A WORLD TO WIN    #18   (1992)


"Defend the Life of Chairman Gonzalo"

The Battle-cry Resounds on Every Continent

Report on International Campaign

Since the September 12th capture of Comrade Gonzalo, Chairman of the Communist Party of Peru (PCP), a fierce and complex struggle has been unfolding. On the one side, the Fujimori regime backed by U.S. imperialism and egged on by reactionaries the world over. On the other side, Chairman Gonzalo, the People's War in Peru, the world's proletarian revolutionary forces centred around the Revolutionary Internationalist Movement and a broad and growing front of people opposed to imperialism and reaction and united in the demand to save the life of Dr Abimael Guzmán (Chairman Gonzalo's given name).

Chairman Gonzalo was hauled before a military tribunal with breakneck speed. The reactionaries planned to present the people with a settled question before much could be done about it. But on September 15th, the Committee of the Revolutionary Internationalist Movement issued a call to "Move Heaven and Earth to Defend the Life of Chairman Gonzalo". In only a few days, a movement to defend his life had already begun to spring up, with an unprecedented rapidity and a broad social scope and international character.

A broad array of people from all over the world stepped forward to form the International Emergency Committee to Defend the Life of Dr Abimael Guzmán (IEC). By September 20th, the IEC began issuing regular bulletins and other messages by fax to the local defence committees that were being established in Europe, Asia, Africa, Australia and North and South America. Among them was a letter from Alfredo Crespo, Chairman Gonzalo's lawyer, who wrote, "My client is aware of the concern of your organization and appreciates all of the efforts that are being undertaken."

Chairman Gonzalo himself set the tone for the resistance on September 24th when he was "exhibited" before a howling mob of hundreds of journalists and secret policemen. The plan was to "break the myth of the unbeatable leader", as the London Economist wrote. He was presented dressed in a cartoon-style, specially-made striped uniform with a large prisoner's number on his chest, enclosed in a steel animal cage. But in the end it was his captors who were made to look foolish and impotent. The comrade turned this spectacle into a political setback for them by refusing to be intimidated or distracted by the threat of death and the screaming enemies surrounding him, and instead delivered an historic message to the Party and the people of Peru and the world. The contrast between his unbreakable dignity, revolutionary confidence and high-mindedness, on the one hand, and the loathsome treatment to which the regime was subjecting him, on the other, was strongly felt by many people around the globe. It inspired a number of prominent personalities to write angry protests to the Fujimori regime and helped impel European and American lawyers to accept invitations to form a delegation of international observers to travel to Lima.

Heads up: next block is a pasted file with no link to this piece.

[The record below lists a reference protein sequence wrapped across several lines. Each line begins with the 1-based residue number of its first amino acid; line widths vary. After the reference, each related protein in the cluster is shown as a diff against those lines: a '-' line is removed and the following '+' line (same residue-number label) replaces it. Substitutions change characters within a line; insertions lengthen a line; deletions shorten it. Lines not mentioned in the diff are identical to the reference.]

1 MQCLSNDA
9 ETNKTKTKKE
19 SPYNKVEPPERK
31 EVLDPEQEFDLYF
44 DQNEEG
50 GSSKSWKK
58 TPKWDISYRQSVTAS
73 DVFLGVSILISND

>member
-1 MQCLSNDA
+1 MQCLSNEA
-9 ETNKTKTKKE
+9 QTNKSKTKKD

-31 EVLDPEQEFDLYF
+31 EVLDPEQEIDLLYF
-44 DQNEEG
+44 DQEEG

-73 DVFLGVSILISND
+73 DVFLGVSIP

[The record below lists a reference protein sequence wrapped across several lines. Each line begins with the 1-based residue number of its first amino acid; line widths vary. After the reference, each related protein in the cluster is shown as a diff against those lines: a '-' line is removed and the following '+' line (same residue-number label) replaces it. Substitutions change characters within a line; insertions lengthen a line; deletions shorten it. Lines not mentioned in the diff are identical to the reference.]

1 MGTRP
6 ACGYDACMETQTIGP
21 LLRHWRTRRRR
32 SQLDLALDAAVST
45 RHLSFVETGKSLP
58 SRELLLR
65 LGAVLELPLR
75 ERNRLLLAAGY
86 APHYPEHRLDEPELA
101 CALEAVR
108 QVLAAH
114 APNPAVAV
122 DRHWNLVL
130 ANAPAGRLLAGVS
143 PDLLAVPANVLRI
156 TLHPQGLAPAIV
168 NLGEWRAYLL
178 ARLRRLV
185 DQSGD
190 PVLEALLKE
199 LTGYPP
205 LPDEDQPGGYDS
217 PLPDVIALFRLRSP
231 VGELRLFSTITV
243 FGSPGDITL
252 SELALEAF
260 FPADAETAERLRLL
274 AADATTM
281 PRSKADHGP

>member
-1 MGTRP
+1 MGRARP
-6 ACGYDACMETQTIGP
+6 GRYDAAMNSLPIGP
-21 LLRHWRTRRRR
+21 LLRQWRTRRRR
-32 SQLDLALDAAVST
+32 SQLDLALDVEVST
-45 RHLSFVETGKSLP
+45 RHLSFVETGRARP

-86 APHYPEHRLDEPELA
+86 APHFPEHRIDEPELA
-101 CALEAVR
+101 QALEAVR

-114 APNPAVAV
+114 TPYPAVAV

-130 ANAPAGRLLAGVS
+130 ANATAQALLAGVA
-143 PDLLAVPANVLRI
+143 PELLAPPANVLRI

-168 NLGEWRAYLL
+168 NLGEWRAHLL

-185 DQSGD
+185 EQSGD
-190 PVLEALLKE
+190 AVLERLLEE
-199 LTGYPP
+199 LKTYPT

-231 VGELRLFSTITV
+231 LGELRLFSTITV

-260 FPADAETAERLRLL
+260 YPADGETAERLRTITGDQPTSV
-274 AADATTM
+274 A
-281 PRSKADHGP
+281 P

The Peruvian People's Response

In Peru, despite all the hysterical publicity surrounding the arrest, since then news of the People's War has been almost entirely smothered. After the trial, the Armed Forces reinstructed the media  those broadcasters and publications that the military hadn't already shut down  not to carry anything about the struggle in the countryside, where the revolution has strongholds, the revolutionary base areas where the workers and peasants have already seized political power.

But they could not avoid covering some spectacular actions right in the enemy's strongholds in Lima, such as the disruption of Armed Forces Day celebrations September 24th, and the November 6th annihilation of a top DINCOTE secret police commander. It was also reported that the PCP led a very successful "paro armado" (armed strike) in several provincial cities and towns at the end of September. For 24 hours, nothing moved in the city of Ayacucho and the surrounding countryside, a revolutionary stronghold since the People's War began in 1980. The garrison town of Huanta to the north was paralysed for 48 hours. The shutdown lasted three days in Huancayo, a mining centre in the department of Junin in the centre of the country. Major attacks on government forces were reported in the south-central and central mountains and in the Upper Huallaga jungle. Police patrols were ambushed in the outskirts of the capital. And in Lima's poor districts and shanty towns, huge quantities of a PCP leaflet entitled "Defend the Life of Chairman Gonzalo" were given out.